Course outline - with approximate weekly topic coverage corresponded to related readings, homework assignments, and in-class slides I will use. Please follow this outline as we move through the topics, for assignments and reading I want to assign.

Homework - 
1) read all the announcements below and follow all the links they contain. I will expect you to be familiar with the information they convey.
2) do the reading and homework shown in the "Reading" and "Homework" columns of the course outline's topic #1.  (8/31)

First-day handout - explaining use of class computers.

A Remote Unix system account will be created for you.

Using ssh (secure shell). ssh is an important tool you will use for interacting with remote computers. For that you will need an ssh client. There are a number of ssh client alternatives.

Distributing files from sputnik to the class as a whole,  publicly - the above file transfer discussion describes file movement to and from your own home directory, exclusive to you. Sometimes I will want to have someplace to put a file so everybody can get to it and download it. When I do that, here's how to download them.

Cover art on Tannenbaum textbook:

Networking textbook cover graphic

What is it??

"Number please?" asks the switchboard operator. The switchboard is a board. It's for switching. Switching changes a circuit between you and somebody. It can complete a circuit to your Aunt Bheulah in Iowa City so you can thank her for the knit socks. After you hang up if you want to call your uncle in Waco you'll need to switch circuits, to get a circuit to him instead of her. That's what the operator does for you. The "switch"ing in "switch"board is circuit switching. Nowadays in computer networks it's not circuit switching anymore, it's packet switching.

Phone swithboard operators c. 1950s

 

Functional layering - the famous "Open Systems Interconnect" model is depicted below. Somebody once had the idea that maybe there could be a way to get independent computer systems of different types to be able to exchange information with one another. The diagram blueprints the idea for "how in the world are we going to make that work??" That idea is the subject of this course.

The 7 layers of the OSI model

First-day administrative information you will need to know:

What SMC's wireless internet access service doesn't do - everything! (with one big exception). SMC's web page entitled "Wireless Internet Access at SMC" tells you what their service does not do:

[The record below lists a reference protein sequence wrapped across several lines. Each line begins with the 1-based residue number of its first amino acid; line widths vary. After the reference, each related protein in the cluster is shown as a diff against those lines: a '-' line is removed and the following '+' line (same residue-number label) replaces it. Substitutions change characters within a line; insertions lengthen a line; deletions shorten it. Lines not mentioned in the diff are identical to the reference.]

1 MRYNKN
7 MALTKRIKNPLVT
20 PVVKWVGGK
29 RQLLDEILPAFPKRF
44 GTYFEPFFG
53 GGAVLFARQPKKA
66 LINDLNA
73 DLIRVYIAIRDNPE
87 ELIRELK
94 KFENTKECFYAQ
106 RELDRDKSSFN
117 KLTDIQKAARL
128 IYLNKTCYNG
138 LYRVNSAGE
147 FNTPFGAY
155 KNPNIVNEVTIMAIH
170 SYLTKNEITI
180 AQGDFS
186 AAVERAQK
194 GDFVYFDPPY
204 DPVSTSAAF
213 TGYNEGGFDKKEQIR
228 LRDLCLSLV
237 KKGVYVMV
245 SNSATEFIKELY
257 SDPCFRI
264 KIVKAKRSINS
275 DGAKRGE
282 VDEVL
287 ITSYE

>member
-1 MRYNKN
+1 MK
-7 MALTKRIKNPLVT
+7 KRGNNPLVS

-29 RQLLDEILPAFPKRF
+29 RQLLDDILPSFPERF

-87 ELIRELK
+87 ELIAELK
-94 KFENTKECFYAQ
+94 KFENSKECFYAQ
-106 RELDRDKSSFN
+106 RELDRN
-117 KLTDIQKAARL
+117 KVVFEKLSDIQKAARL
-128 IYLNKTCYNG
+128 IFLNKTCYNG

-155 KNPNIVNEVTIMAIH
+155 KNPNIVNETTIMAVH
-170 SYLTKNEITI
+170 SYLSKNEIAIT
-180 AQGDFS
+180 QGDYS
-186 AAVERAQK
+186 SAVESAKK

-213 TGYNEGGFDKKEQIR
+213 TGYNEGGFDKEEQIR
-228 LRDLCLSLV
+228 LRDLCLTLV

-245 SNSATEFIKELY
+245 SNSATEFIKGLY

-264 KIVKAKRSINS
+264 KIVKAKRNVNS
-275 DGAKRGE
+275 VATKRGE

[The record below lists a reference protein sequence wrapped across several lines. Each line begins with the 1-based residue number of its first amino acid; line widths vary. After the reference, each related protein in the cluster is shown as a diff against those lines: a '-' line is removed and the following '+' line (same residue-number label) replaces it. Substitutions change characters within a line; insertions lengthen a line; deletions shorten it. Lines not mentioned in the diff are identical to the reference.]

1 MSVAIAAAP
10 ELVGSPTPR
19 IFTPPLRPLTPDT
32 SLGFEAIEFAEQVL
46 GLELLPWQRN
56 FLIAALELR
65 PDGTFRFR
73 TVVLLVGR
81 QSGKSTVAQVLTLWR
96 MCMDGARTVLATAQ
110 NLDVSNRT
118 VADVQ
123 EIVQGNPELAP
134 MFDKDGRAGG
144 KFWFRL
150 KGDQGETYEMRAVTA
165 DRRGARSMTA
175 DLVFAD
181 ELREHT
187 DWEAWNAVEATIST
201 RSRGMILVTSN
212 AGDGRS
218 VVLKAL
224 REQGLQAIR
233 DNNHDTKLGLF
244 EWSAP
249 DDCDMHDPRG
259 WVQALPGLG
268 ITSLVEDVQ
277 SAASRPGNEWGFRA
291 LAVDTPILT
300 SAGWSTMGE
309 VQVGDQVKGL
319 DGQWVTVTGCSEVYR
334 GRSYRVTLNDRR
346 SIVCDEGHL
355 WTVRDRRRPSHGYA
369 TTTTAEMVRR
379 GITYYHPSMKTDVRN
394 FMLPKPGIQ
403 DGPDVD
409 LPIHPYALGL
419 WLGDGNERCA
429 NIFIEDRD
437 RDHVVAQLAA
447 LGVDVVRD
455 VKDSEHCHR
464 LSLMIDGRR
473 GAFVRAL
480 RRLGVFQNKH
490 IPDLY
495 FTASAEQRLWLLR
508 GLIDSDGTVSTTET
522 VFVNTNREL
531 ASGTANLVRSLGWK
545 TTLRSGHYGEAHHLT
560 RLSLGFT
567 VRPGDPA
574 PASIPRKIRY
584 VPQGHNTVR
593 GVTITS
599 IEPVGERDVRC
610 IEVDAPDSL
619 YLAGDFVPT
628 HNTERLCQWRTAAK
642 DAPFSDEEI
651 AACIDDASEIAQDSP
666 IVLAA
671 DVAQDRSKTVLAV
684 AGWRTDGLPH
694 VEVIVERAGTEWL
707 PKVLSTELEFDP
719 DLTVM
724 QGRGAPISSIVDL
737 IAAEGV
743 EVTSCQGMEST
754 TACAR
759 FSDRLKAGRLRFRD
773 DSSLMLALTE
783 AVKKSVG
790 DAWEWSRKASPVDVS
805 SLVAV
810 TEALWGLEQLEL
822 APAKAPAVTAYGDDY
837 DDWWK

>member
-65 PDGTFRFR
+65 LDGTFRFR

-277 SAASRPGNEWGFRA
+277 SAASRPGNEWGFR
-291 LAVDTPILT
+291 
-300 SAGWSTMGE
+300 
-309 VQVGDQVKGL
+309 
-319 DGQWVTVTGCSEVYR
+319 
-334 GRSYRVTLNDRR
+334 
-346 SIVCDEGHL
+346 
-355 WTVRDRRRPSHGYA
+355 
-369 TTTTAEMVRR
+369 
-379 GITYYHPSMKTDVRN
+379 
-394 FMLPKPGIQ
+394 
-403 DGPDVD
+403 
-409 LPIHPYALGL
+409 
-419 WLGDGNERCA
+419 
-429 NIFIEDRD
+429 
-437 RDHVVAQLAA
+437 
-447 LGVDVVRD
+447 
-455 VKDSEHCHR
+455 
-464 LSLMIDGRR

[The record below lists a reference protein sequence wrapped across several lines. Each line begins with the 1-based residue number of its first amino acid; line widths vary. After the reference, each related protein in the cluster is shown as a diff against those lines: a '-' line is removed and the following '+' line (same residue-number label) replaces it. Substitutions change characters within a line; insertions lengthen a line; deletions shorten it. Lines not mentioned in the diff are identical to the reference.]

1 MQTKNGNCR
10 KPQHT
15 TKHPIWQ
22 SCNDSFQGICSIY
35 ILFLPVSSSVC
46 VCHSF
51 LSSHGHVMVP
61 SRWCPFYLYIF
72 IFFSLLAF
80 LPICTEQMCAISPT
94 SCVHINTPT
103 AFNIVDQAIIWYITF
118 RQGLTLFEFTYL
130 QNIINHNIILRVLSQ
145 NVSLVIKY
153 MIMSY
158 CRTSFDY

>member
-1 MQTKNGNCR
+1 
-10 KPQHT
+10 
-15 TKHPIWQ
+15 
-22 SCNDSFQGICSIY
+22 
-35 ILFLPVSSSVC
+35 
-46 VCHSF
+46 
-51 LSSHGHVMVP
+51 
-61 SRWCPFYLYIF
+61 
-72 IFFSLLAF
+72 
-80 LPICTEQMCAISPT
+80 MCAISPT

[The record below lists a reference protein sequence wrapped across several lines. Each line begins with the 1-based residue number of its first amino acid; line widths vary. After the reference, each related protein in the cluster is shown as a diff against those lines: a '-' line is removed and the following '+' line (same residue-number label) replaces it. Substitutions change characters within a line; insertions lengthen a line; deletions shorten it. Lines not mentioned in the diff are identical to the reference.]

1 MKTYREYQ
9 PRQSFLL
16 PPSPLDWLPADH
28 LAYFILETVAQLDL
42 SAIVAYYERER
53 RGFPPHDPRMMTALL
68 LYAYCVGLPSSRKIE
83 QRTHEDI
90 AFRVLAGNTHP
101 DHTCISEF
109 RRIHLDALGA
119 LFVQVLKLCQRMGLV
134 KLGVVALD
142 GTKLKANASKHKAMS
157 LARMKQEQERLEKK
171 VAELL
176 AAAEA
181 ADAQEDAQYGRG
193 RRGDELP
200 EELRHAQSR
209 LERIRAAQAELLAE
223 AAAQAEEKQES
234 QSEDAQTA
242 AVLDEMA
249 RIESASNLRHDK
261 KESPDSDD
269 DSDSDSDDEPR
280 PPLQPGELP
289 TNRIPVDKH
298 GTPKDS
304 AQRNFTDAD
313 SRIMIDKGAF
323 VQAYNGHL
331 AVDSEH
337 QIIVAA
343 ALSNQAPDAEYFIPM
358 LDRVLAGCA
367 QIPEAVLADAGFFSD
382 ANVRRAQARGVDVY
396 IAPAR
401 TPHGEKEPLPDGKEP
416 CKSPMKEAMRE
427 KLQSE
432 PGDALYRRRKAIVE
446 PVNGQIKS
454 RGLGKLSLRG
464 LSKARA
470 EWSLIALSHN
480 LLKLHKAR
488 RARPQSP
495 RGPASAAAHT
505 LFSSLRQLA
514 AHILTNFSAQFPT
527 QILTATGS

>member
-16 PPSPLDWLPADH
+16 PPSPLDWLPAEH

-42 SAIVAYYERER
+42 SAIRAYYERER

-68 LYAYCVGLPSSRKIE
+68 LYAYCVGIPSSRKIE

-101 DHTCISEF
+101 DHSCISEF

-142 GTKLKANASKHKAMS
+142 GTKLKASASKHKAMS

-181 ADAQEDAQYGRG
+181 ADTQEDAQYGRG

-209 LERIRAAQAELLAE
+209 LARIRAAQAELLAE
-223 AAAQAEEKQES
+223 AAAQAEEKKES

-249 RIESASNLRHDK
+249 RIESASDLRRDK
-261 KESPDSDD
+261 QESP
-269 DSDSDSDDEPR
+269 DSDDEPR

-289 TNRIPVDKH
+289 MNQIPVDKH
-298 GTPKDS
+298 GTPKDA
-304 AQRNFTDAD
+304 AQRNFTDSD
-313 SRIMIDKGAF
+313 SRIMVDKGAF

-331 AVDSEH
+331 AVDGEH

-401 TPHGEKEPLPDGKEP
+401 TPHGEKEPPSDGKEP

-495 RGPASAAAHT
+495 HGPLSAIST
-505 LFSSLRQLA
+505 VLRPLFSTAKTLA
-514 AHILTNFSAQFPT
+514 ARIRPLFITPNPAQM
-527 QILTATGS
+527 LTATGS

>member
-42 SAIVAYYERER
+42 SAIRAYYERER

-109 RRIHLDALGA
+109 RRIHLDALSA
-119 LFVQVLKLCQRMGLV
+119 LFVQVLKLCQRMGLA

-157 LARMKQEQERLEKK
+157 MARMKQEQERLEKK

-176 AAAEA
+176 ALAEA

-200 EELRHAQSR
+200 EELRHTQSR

"What network services are available?

"Only web access is allowed (http and https). Campus network ports and the wireless network do not allow access to any non-web services such as telnet, FTP, SMTP, POP, IMAP, etc."

At this early stage in the course do you know what that means? I'm not sure. If you don't, you will soon. But if you try to have the service do anything that it doesn't (clean your socks, chill your beer, connect to a remote machine with ssh...) I hope you won't ask me why it didn't work.

Running linux at home.

Slides available online - for most if not all slides I will show in class. Links to them can be found in the "Slides" column of the course outline.

Course-long textbook reading - a chapter-by-chapter list ( 6th edition, 5th edition ). The textbook is divided into chapters and they in turn into numbered sections. The list tells you which sections to read for this course when chapters are assigned. For example if I assigned chapter 10 and it had 17 sections, if this list specifies "10.1-100.5, 10.7, 10.12-17" it means I didn't feel sections 10.6 nor 10.8-11 were relevant enough so I only list the balance of the chapter. Read unlisted portions for your own interest if you wish, but the listed sections are what's officially assigned to you.

Textbook - Computer Networks and Internets, sixth edition, Douglas Comer, Pearson Prentice Hall , 2015.

Wireshark - is an excellent free packet capture utility. What is a packet, and why caputre it? We'll talk about that later. I will ask you to install and use Wireshark later in the semester, assuming you have a linux or windows computer available on which to do so. Please visit Wireshark's home page.

Opportunity - I'm happy to tell you that as a class we have the fortunate invitation to use a network testbed facility operated by USC/ISI called DETER. I will request individual DETER accounts for you; when they are created you will get an email message with info and credentials. In class I will describe DETER and how we will use it. This will come some weeks into the semester. In the meantime, you can explore the links under the heading "DETER net testbed" at left if you like.


 

First message by telegraph 1844

"What hath God wrought?"
May 24, 1844

First message by telephone 1876

"Mr. Watson come here, I want to see you."
March 10, 1876

First message by internet 1969

"lo"
October 29, 1969